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Volume 18, issue 19 | Copyright
Atmos. Chem. Phys., 18, 14351-14370, 2018
© Author(s) 2018. This work is distributed under
the Creative Commons Attribution 4.0 License.

Research article 09 Oct 2018

Research article | 09 Oct 2018

Ice crystal number concentration estimates from lidar–radar satellite remote sensing – Part 2: Controls on the ice crystal number concentration

Edward Gryspeerdt1, Odran Sourdeval2,a, Johannes Quaas2, Julien Delanoë3, Martina Krämer4, and Philipp Kühne2 Edward Gryspeerdt et al.
  • 1Space and Atmospheric Physics Group, Imperial College London, London, UK
  • 2Institute for Meteorology, Universität Leipzig, Leipzig, Germany
  • 3Laboratoire Atmosphères, Milieux, Observations Spatiales/IPSL/UVSQ/CNRS/UPMC, Guyancourt, France
  • 4Forschungszentrum Jülich, Institut für Energie und Klimaforschung (IEK-7), Jülich, Germany
  • anow at: Laboratoire d'Optique Atmosphérique, Université Lille 1, Villeneuve d'Ascq, France

Abstract. The ice crystal number concentration (Ni) is a key property of ice clouds, both radiatively and microphysically. Due to sparse in situ measurements of ice cloud properties, the controls on the Ni have remained difficult to determine. As more advanced treatments of ice clouds are included in global models, it is becoming increasingly necessary to develop strong observational constraints on the processes involved.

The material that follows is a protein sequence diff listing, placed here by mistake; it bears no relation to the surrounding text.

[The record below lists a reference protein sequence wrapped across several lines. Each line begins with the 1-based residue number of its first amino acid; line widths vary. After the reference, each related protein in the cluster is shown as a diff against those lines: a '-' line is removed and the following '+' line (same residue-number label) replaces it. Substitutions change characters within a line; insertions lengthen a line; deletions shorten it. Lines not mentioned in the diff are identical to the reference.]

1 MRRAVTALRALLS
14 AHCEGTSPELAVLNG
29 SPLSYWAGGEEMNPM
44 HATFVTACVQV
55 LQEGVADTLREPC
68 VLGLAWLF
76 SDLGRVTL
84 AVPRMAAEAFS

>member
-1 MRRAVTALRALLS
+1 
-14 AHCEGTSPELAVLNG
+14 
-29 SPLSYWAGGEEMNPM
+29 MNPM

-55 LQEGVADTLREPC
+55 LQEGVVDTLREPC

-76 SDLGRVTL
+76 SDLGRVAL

This work uses the DARDAR-Nice Ni retrieval described in Part 1 to investigate the controls on the Ni at a global scale. The retrieved clouds are separated by type. The effects of temperature, proxies for in-cloud updraft and aerosol concentrations are investigated. Variations in the cloud top Ni (Ni(top)) consistent with both homogeneous and heterogeneous nucleation are observed along with differing relationships between aerosol and Ni(top) depending on the prevailing meteorological situation and aerosol type. Away from the cloud top, the Ni displays a different sensitivity to these controlling factors, providing a possible explanation for the low Ni sensitivity to temperature and ice nucleating particles (INP) observed in previous in situ studies.

This satellite dataset provides a new way of investigating the response of cloud properties to meteorological and aerosol controls. The results presented in this work increase our confidence in the retrieved Ni and will form the basis for further study into the processes influencing ice and mixed phase clouds.

Publications Copernicus
Short summary
The concentration of ice crystals in a cloud affects both the properties and the life cycle of the cloud. This work uses a new satellite retrieval to investigate controls on the ice crystal concentration at a global scale. Both temperature and vertical wind speed in a cloud have a strong impact on the concentration of ice crystals. The ice crystal number is also related to the aerosol environment; defining this relation opens up new ways to investigate human impacts on clouds and the climate.
The concentration of ice crystals in a cloud affects both the properties and the life cycle of...